A replica of this historic flag can be seen today on the Surrender Deck of the Battleship Missouri Memorial in Pearl Harbor. This replica is also placed in the same location on the bulkhead of the veranda deck where it had been initially mounted on the morning of September 2, 1945,[14] by Chief Carpenter Fred Miletich.[1] The original flag is still on display at the Naval Academy Museum, as is the table and tablecloth upon which the instrument of surrender was signed, and the original bronze plaque marking the location of the signing (which was replaced by two replicas in 1990).

Text[edit]

We, acting by command of and in behalf of the Emperor of Japan, the Japanese Government and the Japanese Imperial General Headquarters, hereby accept the provisions set forth in the declaration issued by the heads of the Governments of the United States, China, and Great Britain on 26 July 1945 at Potsdam, and subsequently adhered to by the Union of Soviet Socialist Republics, which four powers are hereafter referred to as the Allied Powers.

We hereby proclaim the unconditional surrender to the Allied Powers of the Japanese Imperial General Headquarters and of all Japanese Armed Forces and all Armed Forces under Japanese control wherever situated.

We hereby command all Japanese forces wherever situated and the Japanese people to cease hostilities forthwith, to preserve and save from damage all ships, aircraft, and military and civil property, and to comply with all requirements which may be imposed by the Supreme Commander for the Allied Powers or by agencies of the Japanese Government at his direction.

We hereby command the Japanese Imperial General Headquarters to issue at once orders to the commanders of all Japanese forces and all forces under Japanese control wherever situated to surrender unconditionally themselves and all forces under their control.

We hereby command all civil, military, and naval officials to obey and enforce all proclamations, orders, and directives deemed by the Supreme Commander for the Allied Powers to be proper to effectuate this surrender and issued by him or under his authority; and we direct all such officials to remain at their posts and to continue to perform their non-combatant duties unless specifically relieved by him or under his authority.

We hereby undertake for the Emperor, the Japanese Government, and their successors to carry out the provisions of the Potsdam Declaration in good faith, and to issue whatever orders and take whatever action may be required by the Supreme Commander for the Allied Powers or by any other designated representative of the Allied Powers for the purpose of giving effect to that declaration.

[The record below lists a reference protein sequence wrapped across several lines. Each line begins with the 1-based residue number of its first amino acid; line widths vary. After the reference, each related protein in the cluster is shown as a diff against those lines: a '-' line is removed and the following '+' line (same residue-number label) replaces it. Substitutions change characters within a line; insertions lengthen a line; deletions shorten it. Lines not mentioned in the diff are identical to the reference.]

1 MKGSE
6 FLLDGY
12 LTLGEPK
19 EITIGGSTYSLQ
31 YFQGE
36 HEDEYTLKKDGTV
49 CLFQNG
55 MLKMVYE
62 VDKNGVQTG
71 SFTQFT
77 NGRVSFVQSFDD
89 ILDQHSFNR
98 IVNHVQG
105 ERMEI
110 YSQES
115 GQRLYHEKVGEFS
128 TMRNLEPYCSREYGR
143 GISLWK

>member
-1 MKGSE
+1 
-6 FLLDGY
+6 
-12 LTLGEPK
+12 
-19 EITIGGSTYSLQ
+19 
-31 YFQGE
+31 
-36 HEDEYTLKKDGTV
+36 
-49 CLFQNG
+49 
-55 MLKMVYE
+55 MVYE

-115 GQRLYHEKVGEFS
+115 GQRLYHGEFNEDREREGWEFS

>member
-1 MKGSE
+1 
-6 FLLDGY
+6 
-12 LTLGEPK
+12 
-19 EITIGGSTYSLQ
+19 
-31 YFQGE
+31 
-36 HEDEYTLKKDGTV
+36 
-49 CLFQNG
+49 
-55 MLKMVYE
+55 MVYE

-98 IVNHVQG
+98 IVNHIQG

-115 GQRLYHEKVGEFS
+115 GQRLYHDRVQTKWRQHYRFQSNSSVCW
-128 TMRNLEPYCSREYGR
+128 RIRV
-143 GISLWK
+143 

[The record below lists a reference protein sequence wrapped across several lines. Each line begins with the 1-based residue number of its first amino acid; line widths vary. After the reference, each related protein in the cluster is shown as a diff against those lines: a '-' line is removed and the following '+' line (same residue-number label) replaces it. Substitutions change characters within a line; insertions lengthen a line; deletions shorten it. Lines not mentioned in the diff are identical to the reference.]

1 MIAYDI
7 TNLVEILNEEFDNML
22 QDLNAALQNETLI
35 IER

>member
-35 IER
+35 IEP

We hereby command the Japanese Imperial Government and the Japanese Imperial General Headquarters at once to liberate all Allied Prisoners of War and civilian internees now under Japanese control and to provide for their protection, care, maintenance, and immediate transportation to places as directed.

The authority of the Emperor and the Japanese Government to rule the State shall be subject to the Supreme Commander for the Allied Powers, who will take such steps as he deems proper to effectuate these terms of surrender.

Signed at TOKYO BAY, JAPAN at 09.04 on the SECOND day of SEPTEMBER, 1945

Mamoru Shigemitsu (重光 葵)
By Command and in behalf of the Emperor of Japan and the Japanese Government

Yoshijirō Umezu (梅津 美治郎)
By Command and in behalf of the Japanese Imperial General Headquarters

Accepted at TOKYO BAY, JAPAN at 09.08 on the SECOND day of SEPTEMBER, 1945, for the United States, Republic of China, United Kingdom and the Union of Soviet Socialist Republics, and in the interests of the other United Nations at war with Japan.

Douglas MacArthur
Supreme Commander for the Allied Powers

C. W. Nimitz
United States Representative

Hsu Yung-chang
Republic of China Representative

Bruce Fraser
United Kingdom Representative

Kuzma Derevyanko
Union of Soviet Socialist Republics Representative

Thomas Blamey
Commonwealth of Australia Representative

Lawrence Moore Cosgrave
Dominion of Canada Representative

Philippe Leclerc de Hauteclocque
Provisional Government of the French Republic Representative

C. E. L. Helfrich
Kingdom of the Netherlands Representative

Leonard M. Isitt
Dominion of New Zealand Representative

 

Differences between versions[edit]

Lieutenant General Richard K. Sutherland, aboard USS Missouri (BB-63), corrects a signatory error in the Japanese Instrument of Surrender. US Colonel Sidney Mashbir and Japanese Foreign Minister Okazaki look on.
Japan's copy of the Instrument of Surrender, September 2, 1945.

The Japanese copy of the treaty varied from the Allied in the following ways:

  • The Allied copy was presented in leather and gold lining with both countries' seals printed on the front, whereas the Japanese copy was bound in rough canvas with no seals on the front.
  • The Canadian representative, Colonel Lawrence Moore Cosgrave, signed below his line instead of above it on the Japanese copy, so everyone after him had to sign one line below the intended one. This was attributed to Col. Cosgrave being blind in one eye from a World War I injury. When the discrepancy was pointed out to General Sutherland, he crossed-out the pre-printed name titles of the Allied nations and rewrote by hand the titles in their correct relative positions. The Japanese initially found this alteration unacceptable—until Sutherland initialed (as an abbreviated signature) each alteration. The Japanese representatives did not complain further.[15]

Current locations[edit]

The Allied copy is at the United States National Archives Building in Washington, D.C.. The Japanese version can be viewed at the Edo-Tokyo Museum in Tokyo.

Gallery[edit]

Trivia[edit]

The model of the USS Missouri in the National Museum of the United States Navy at the Washington Navy Yard, has a scale replica of the signing table in the correct location.

See also[edit]

Post-war:

Other Axis:

Notes[edit]

External links[edit]

Coordinates: 35°21′17″N 139°45′36″E / 35.35472°N 139.76000°E / 35.35472; 139.76000